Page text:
What the Fish? Episode 16: Youth Design Team

So, how did you get your jobs?

Becoming a scientist or working in science is never a straight forward path: appreciation of the natural world, hobbies, high school jobs, science fiction and random life events all come into play. We discuss these sinuous paths into science with a special live audience, The Field Museum's Youth Design Team summer interns.  We hope that our stories were a source of science and fishy inspiration!

Youth Design Team

The Youth Design Team (YDT) is part of the TakeThe Field programs here at the Museum and is designed in collaboration with the Pearson Foundation's New Learning Institute. YDT takes teens behind the scenes to interact with scientists, designers, media producers, researchers and other teen volunteers like themselves. Teens hear firsthand what it is like to roam the plains of Africa and tromp through the forests of South America. In addition, they participate in the process of designing an exhibit from scratch!

What the Fish? Episode 15: Exploring Collection-Based Research

Episode 15: Exploring Collection-Based Research

In our last episode, we discussed the role of collection data for scientific investigation. In this episode, we explore the value of the research on museum specimens and artifacts themselves, focusing on the use of specimen examination and evolutionary hypotheses to better explain the natural world. To help us discuss this topic, we are pleased to be joined by Dr. Peter Makovicky, The Field Museum's own Curator of Dinosaurs and Chair of the Department of Geology. Phylogenies (a hypothesis of how life is related evolutionarily) are crucial for predicting the distribution of incompletely studied organismal characteristics ranging from the presence of venom in fishes, to feathers on dinosaurs, or how the anatomy of eyes change in the deep sea as a result of selective pressures. In other words, knowledge of the evolutionary relationships of life allows for effective predictions about the unstudied characteristics of species. Museum collections are a critical component of this work, from the initial collection of samples used to infer our hypotheses of how life is related (e.g., whole specimens, tissues used to extract DNA for genetic work) to our ability of accessing this material again to test and explore evolutionary hypotheses.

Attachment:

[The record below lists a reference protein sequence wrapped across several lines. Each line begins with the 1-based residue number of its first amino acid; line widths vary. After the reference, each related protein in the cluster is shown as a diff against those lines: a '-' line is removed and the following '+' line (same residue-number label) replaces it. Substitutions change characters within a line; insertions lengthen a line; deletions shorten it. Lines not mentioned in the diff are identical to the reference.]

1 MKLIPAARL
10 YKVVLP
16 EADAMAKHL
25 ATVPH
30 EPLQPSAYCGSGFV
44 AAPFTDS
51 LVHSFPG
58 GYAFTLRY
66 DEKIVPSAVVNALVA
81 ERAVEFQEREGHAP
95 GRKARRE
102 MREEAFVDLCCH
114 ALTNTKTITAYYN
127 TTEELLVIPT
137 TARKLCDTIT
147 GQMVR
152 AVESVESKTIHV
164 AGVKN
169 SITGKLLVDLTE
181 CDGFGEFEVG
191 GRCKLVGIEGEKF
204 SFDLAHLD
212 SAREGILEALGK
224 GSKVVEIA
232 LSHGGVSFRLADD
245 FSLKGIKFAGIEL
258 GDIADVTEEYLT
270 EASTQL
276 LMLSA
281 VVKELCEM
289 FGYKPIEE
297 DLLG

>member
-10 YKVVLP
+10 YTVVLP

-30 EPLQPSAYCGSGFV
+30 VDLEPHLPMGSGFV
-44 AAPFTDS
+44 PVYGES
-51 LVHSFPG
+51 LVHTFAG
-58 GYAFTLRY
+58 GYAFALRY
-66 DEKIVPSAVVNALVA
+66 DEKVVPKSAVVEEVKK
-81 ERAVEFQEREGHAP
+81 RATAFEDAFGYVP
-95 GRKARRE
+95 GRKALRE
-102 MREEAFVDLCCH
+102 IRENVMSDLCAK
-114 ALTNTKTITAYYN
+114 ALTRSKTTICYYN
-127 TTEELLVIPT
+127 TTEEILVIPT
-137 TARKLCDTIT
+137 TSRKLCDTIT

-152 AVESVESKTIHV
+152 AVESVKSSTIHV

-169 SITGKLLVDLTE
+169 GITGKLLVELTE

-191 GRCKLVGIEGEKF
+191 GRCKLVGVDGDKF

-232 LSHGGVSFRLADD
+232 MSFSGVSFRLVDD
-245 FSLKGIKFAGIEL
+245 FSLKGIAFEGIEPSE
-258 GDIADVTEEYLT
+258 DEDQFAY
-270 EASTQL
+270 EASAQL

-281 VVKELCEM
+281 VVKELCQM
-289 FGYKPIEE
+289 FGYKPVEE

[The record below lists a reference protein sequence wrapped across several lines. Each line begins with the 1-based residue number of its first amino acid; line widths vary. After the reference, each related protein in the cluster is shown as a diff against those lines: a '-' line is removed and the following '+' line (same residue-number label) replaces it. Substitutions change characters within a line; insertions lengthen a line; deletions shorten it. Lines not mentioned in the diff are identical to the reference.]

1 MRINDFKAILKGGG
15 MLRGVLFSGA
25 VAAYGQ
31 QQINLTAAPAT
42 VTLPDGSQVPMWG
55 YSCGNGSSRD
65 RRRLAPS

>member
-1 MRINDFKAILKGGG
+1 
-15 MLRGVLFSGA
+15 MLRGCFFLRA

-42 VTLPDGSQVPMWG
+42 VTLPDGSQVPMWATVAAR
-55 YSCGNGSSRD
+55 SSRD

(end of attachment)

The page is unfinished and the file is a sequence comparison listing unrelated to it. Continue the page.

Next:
An example of the biological questions we can explore in this manner is tracing the evolution of venomous fishes. By looking at venomous fishes from an evolutionary perspective, we generated a much more accurate picture of fish venom evolution than was previously suggested using a strictly observational approach. To explore venom evolution, we began by taking a major stab at the fish tree of life by analyzing all suborders and known venomous groups of spiny-rayed (Acanthomorpha) fishes for the first time. Using the resulting family tree of fishes as a framework, we mapped the species that were known to be venomous on to this DNA-based tree. This provided an initial estimate of how many times venom evolved and allowed us to predict which fish species beyond the "knowns" should be venomous or could possibly be venomous. To test these predictions, we explored the museum collections and dissected scores of specimens to look at the detailed anatomy of fish venom glands and clarify how many times venom evolved on the fish tree of life. By working our way down the fish tree of life by comparing ever more distantly related fishes from the known venomous fishes, we could pinpoint the number of times venom evolved, the exact groups of fishes that are venomous, and revise the identity of venomous fishes. This type of research is occurring world wide based on the collections at The Field Museum, and similar institutions that house, maintain, and allow access to museum specimens for scientific research. This example is just one of the many stories surrounding research done at The Field Museum with collection-based research.